The innovative waste management solutions team of the USE-IT eThekwini Waste Materials Recovery Industry Development Cluster has won local awards in the past. However, its innovative concepts and activities have now also been recognised internationally.
The Durban-based NGO was selected as a global finalist in the prestigious The Circulars 2017 awards through the World Economic Forum (WEF). The awards are an initiative of The Forum of Young Global Leaders and were announced at a prestigious awards ceremony held at the WEF Annual Meeting in Davos, Switzerland yesterday (16 January 2017).
USE-IT was one of six finalists in the ‘AB InBev Award for Circular Economy Governments, Cities and Regions’ category, and although it did not win the award, USE-IT MD Chris Whyte says it was an honour to be selected as a finalist for this prestigious award alongside the other finalists - the Scottish Government, the UK's Waste Resources Action Programme (WRAP), the China Association of Circular Economy (CACE), Circle Economy from the Netherlands, and the Simon Fraser University of Canada.
The award was bestowed last night on the Scottish Government, followed by the China Association of Circular Economy as runners-up. Whyte says that the selection as finalist was ‘somewhat daunting for our small South African-based NGO. Yet,’ he adds, ‘we can hold our heads high, knowing that our achievements and results with our very limited resources would be the envy of many other global agency or initiative.’
The Circulars 2017 judges’ formal comments included the following remarks: ‘USE-IT have a clear focus on the circular economy, including wider sustainability opportunities and challenges in developing market conditions. Through their successful initiatives and involvement in numerous other organisations, they are successfully driving both environmental and social impact. The judges were particularly impressed with the strong social development focus across USE-IT initiatives, resulting in great impact for an operation limited in size and resources.’
They added: ‘Whilst USE-IT have achieved significant impact given their size of operation, and the challenges associated with developing market conditions, real scale at present will be harder to achieve, and especially in comparison to some of the large, better funded organisations featured in the category. A great programme we would love to see continue to grow and develop.’
Whyte hopes that having been considered for this award and making it to the finalist stage ‘will ultimately assist in growing, expanding and commercialising USE-It’s many circular economy innovations across the continent of Africa and the world to contribute to a more sustainable future for our ailing planet.’
USE-IT's ground-breaking innovations and projects across different waste streams illustrate that the advancement of circular economic principles makes business sense. ‘When added to the additional benefits of landfill diversion, job creation, skills development, environmental clean-up, biodiversity protection, energy preservation, water conservation, carbon reduction, social upliftment and the offset of expensive imports then we are effectively and actively contributing to a sustainable future for all.’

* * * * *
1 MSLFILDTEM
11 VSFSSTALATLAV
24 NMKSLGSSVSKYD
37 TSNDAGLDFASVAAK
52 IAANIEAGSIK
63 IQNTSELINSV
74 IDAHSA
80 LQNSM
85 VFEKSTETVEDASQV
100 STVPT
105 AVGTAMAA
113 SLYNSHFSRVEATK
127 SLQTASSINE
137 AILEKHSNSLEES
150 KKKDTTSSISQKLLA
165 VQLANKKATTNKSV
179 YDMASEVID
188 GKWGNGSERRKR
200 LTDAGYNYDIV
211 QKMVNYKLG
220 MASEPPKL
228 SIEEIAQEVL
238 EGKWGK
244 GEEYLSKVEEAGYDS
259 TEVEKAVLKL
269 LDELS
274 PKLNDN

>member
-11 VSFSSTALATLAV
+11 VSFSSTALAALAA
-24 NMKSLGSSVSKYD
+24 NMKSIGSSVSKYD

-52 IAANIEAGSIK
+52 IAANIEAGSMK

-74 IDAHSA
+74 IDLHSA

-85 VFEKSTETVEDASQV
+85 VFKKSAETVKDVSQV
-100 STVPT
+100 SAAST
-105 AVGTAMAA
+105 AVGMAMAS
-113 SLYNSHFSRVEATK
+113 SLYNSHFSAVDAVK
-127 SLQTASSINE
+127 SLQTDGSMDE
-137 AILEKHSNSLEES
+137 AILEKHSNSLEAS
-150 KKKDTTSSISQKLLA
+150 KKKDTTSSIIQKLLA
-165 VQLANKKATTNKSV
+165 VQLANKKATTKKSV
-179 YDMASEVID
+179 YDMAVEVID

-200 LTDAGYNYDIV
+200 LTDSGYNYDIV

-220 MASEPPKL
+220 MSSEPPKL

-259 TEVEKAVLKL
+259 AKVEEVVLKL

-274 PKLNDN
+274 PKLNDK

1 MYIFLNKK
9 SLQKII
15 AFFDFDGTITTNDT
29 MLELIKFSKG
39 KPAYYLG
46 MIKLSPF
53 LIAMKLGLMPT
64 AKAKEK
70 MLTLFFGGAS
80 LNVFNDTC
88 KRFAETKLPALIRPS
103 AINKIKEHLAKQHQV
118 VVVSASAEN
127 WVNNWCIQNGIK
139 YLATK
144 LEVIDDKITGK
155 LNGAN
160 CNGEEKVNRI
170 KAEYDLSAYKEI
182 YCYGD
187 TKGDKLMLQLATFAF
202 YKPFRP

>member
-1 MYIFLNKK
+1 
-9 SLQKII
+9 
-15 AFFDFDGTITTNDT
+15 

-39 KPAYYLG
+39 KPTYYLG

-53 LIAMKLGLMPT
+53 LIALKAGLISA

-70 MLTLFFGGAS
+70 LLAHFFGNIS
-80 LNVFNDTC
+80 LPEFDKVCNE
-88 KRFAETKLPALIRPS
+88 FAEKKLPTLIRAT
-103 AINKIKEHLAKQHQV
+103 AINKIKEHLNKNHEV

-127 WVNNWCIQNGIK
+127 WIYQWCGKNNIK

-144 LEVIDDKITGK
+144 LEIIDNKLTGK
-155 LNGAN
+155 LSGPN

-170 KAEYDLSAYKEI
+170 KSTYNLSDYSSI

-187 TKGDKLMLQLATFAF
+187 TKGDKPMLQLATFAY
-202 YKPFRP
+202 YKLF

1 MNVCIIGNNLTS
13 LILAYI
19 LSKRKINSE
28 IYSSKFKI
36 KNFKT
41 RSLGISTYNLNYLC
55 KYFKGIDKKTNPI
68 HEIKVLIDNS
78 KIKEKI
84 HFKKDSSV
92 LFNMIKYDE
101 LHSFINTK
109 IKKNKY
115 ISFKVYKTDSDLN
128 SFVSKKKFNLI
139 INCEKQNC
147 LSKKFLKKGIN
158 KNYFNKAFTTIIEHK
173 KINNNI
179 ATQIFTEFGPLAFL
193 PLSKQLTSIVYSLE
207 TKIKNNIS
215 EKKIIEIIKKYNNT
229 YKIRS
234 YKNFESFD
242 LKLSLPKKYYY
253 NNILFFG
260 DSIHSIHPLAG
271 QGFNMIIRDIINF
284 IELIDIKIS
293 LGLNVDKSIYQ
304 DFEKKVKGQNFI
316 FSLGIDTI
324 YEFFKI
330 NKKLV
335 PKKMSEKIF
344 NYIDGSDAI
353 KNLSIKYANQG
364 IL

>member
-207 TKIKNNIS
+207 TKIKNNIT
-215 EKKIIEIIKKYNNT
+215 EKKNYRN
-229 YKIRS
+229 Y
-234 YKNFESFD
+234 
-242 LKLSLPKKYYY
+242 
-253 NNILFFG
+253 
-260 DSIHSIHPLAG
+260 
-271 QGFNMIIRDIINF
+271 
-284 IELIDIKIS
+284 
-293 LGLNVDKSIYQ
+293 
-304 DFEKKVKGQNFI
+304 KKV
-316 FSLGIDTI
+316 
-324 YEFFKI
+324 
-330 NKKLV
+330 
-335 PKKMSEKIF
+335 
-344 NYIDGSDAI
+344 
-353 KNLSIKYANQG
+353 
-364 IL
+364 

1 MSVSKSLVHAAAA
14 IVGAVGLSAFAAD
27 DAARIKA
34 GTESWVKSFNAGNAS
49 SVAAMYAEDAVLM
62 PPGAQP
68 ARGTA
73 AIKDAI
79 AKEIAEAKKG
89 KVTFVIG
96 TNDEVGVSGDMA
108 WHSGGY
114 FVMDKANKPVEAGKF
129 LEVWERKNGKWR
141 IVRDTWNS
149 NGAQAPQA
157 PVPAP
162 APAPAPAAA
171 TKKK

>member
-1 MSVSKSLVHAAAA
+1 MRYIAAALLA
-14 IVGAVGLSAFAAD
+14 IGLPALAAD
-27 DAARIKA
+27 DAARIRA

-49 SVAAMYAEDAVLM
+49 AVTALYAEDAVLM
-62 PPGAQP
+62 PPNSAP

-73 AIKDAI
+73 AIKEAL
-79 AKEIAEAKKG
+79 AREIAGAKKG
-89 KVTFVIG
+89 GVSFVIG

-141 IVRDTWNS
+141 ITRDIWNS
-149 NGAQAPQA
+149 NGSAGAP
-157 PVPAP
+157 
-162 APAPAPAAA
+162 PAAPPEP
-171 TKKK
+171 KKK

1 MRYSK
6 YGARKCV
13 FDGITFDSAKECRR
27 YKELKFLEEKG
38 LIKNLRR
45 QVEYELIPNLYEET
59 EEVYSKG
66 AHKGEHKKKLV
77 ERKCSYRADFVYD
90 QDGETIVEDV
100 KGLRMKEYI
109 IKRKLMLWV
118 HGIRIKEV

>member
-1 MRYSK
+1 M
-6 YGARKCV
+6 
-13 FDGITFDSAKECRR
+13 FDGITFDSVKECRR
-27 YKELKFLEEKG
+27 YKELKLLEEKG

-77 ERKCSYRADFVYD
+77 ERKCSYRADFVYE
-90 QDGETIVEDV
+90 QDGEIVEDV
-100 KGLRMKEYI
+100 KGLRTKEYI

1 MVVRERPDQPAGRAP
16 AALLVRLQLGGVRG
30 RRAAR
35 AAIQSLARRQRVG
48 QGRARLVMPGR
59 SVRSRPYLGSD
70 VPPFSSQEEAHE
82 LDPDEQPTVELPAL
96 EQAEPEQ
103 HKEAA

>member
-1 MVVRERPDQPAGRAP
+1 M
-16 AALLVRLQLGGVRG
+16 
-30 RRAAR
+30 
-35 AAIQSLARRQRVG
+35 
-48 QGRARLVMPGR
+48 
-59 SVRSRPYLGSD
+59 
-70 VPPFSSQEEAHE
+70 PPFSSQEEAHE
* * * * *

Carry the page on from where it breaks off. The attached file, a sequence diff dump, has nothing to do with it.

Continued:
Many local awards
USE-IT, and the companies it has formed to implement some of its waste management solutions, have won numerous local awards in the past:
USE-IT won the Eco-Logic Recycling and Waste Management award for work done in 2015. David Parry Davis, editor of The Enviropaedia, said at the time that ‘the work that so many South Africans are doing to create a more sustainable environment is inspiring,’ and ‘making a measurable difference and creating a more sustainable environment to live in.’
The RamBrick™ system, one of USE-IT’s innovations, won the Cape Craft and Design Institute’s Better Living Challenge in the Structural Home category in 2015.
Whyte also won the 2016 Individual Merit Certificate and Trophy in the KZN Waste Management Awards for his work done to establish RamBrickTM and other waste management innovations. The Institute of Waste Management of Southern Africa commended him on his ‘constant determination to ensure the successful implementation of projects through communication and understanding between government, business and the market’.
Whyte is justifiably proud of their circular economy-driven innovations: ‘Take RamBrick™, for instance. It is the first, and currently the only, local conventional building material manufactured from 95% recycled materials: waste soil and recycled builder’s rubble. The bricks are composed of 25% mixed inert builder’s waste, 5% cement stabilising agent, and about 70% soil, depending on the soil type available. This kind of brick makes excellent sense, and is as good as or better than any other for building houses. In our resources-strapped global warming environment, this low-carbon alternative holds the key to sustainable construction.’
Issued on behalf of USE-IT by Lia Labuschagne.
USE-IT contact details:
Tel: +27 31 765 2349
Fax: +27 86 685 5551
Media enquiries: firstname.lastname@example.org